As your kids get older, they work more independently, so you may not think talking with the teachers is important, but because they work more independently, finding out what’s happening is even more important, especially for visual and ADD students.
Parents as Advocates
It’s conference time at many of our schools and I want to encourage you to think of them in a new way, especially if you have a visual learner or child with ADD or ADHD. The teacher’s feedback on how your child is doing in the classroom is very important to hear, but there also needs to be a conversation on who your child is as a visual learner.
If your child is struggling with focus, testing and some academic work, there is no understanding, no work around, no assistance for them as visual learners. But if your child is unfocused, distracted, struggling academically, and diagnosed with ADD or ADHD, help is available in the form of a 504 learning plan.
Many families turn to extra curricular activities to provide what their kids need more of. After school enrichment programs can give these learners the things they’re missing out on during regular school hours. But how do you choose the right one for your child?
You’re helping your child get ready for a new classroom and a new teacher, you may be wondering what else you can do to prepare him or her for a successful school year. There are several different learning styles, and each has a direct impact on how your child learns, processes information, and their level of success in the classroom. 10 Tips To A Successful School Year gives you the best tips to make homework and learning easier for everyone especially the visual learner and makes it easy for you to stay ahead of the curve and keep your child on top.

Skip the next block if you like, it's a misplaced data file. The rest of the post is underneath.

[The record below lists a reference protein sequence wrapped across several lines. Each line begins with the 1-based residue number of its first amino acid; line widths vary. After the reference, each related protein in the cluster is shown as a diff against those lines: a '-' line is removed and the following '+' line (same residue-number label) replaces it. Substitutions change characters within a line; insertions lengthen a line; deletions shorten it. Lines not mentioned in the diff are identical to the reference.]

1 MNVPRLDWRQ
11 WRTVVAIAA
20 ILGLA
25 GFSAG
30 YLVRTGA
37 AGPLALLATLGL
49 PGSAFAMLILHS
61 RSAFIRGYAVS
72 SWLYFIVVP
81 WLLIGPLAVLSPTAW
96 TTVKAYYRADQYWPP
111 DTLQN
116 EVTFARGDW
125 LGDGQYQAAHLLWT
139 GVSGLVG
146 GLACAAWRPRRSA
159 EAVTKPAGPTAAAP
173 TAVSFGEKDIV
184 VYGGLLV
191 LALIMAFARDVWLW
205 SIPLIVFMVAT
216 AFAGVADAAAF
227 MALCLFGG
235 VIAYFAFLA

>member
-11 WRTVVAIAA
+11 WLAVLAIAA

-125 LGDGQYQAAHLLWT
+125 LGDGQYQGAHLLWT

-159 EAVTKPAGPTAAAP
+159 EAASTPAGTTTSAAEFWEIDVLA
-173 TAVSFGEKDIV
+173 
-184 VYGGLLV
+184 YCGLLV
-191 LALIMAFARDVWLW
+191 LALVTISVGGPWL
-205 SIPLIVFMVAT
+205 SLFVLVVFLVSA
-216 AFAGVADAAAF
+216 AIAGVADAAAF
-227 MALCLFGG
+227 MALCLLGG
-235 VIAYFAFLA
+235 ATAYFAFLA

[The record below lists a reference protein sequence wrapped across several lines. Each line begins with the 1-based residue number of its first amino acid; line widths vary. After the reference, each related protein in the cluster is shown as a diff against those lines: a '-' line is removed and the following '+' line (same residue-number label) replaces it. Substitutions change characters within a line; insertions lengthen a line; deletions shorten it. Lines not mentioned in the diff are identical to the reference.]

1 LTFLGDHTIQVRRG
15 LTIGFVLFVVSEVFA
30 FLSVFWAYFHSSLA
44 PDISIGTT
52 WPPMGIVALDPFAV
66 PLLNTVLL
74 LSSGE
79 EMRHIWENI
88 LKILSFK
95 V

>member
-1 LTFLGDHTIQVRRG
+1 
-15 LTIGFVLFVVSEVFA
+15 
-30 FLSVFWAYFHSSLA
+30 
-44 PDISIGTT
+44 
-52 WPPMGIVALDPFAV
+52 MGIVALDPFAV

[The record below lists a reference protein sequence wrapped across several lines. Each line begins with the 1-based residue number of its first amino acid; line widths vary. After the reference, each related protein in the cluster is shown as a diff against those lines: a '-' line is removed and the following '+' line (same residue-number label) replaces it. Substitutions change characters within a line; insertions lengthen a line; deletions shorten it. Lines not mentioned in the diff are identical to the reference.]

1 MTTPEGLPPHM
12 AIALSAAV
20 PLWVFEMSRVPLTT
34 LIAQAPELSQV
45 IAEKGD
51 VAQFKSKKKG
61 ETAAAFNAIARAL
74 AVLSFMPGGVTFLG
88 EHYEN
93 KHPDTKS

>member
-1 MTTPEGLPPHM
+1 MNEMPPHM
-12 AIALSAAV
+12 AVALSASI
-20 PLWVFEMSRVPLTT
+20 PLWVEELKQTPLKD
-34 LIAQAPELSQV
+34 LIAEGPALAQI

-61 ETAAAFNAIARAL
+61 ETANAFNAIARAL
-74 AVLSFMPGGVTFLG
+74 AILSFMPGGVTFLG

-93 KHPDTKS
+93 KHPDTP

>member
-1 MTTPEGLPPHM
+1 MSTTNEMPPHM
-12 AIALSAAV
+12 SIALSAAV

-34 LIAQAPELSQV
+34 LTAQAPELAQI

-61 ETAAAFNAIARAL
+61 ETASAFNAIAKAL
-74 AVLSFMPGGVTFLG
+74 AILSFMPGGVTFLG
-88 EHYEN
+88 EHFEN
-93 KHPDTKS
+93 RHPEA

In a test heavy education system, more and more children are underachieving, feeling lost and misunderstood. Schools are focused on teaching left-brain auditory learners and our right-brain visual kids are not getting what they need to succeed. My book, Being Visual, helps parents better understand their visual tactile child and shares specifics strategies to increase their success in school.
For the last 3 weeks of summer break, our visual kids need to brush up on math facts! For most visual kids, math is not a favorite subject. As I mentioned in my book, Being Visual, our right brain kids are great with the conceptual side of math but memorizing facts and taking tests really rattles them.